Kingston is vulnerable, but how will the African-American turnout be in Chatham? What will be turnout among younger voters under 30 years old? What will be the margin of victory for Messinger among women in Chatham and in the district?

Messinger's path to victory mirrors President Barack Obama in his race against Republican Mitt Romney.

President Obama won 57% of the Chatham County vote to John McCain's 42% in 2008.

The Democratic candidate must win by a larger margin in 2012 to neutralize any advantage Kingston may have in the conservative, but growing Effingham County and other less diverse and significantly less populated rural counties such as Brantley, Pierce, Wayne and Long counties.

Can Messinger win between 65 to 70 percent of the overall vote in Chatham County? Yes, she can. It is all about turnout.

Chatham, according to the Secretary of State website as of October 1, has 145,509 registered voters.

Other areas of the district that Messinger must get overwhelmingly turnout is Chatham's next door neighbor, Liberty County.

Liberty--home of Fort Stewart and the city of Hinesville-- has been reliably blue, but can Messinger win 65 to 70 percent of the vote in Liberty County? Once again, it is all about turnout.

Analysts have said that if President Barack Obama wins Ohio , it would be tough for Mitt Romney to win on November 6.

If Messinger overwhelmingly wins Chatham and Liberty, Jack Kingston's days as a congressman would be numbered.

However, Messinger will have to be competitive in Glynn, Camden, McIntosh and Charlton Counties.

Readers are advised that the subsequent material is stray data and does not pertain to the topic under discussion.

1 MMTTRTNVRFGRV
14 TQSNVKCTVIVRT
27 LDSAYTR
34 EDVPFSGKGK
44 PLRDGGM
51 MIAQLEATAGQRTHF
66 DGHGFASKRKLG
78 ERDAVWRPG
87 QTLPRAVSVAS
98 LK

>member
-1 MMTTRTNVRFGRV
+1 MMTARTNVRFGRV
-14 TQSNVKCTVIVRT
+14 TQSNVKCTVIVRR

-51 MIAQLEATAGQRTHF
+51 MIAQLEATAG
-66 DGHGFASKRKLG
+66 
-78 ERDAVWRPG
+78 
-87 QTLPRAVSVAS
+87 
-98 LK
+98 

Previous Democratic challengers over the past two decades had lost those counties badly. However, Messinger has a chance to break-even or win these counties outright.

Majority-minority cities such as Folkston, Brunswick, Darien and other coastal cities such as Kingsland and St. Marys will play an important role in whether a Democrat will be representing southeast Georgia for the first time in decades.

Messinger spoke with Wayne County's weekly newspaper, The Jesup Press-Sentinel and said the following:

“The No. 1 problem in Congress right now is obstruction of President Obama’s efforts to kickstart a viable recovery. We cannot progress toward economic recovery as long as a majority Republican Congress is intent on keeping the economy stagnant just to defeat the current President and make him appear to be a failure. Congress must have Democratic representatives in place in order to remove the problem of corporate control and domination of laws written. Electing Democratic representatives that work for the people will result in an end to partisan standoffs.”

Messinger went on to explain her priorities.

“My No. 1 priority is to work to promote economic expansion and recovery—through empowering entrepreneurs, small businesses, and giving incentives to companies that locate in the First District and create jobs.

“My second priority would be to promote high-quality education in all communities in the First District, including supporting teachers and bolstering youth-at-risk programs to help ensure every child’s potential is maximized.

“Thirdly, I want to build partnerships that will create job-assistance training for veterans, the long-term unemployed and young people trying to enter the workforce. Civilian-military partnerships are also an area I’d like to help expand.”

Link to original article from Examiner.com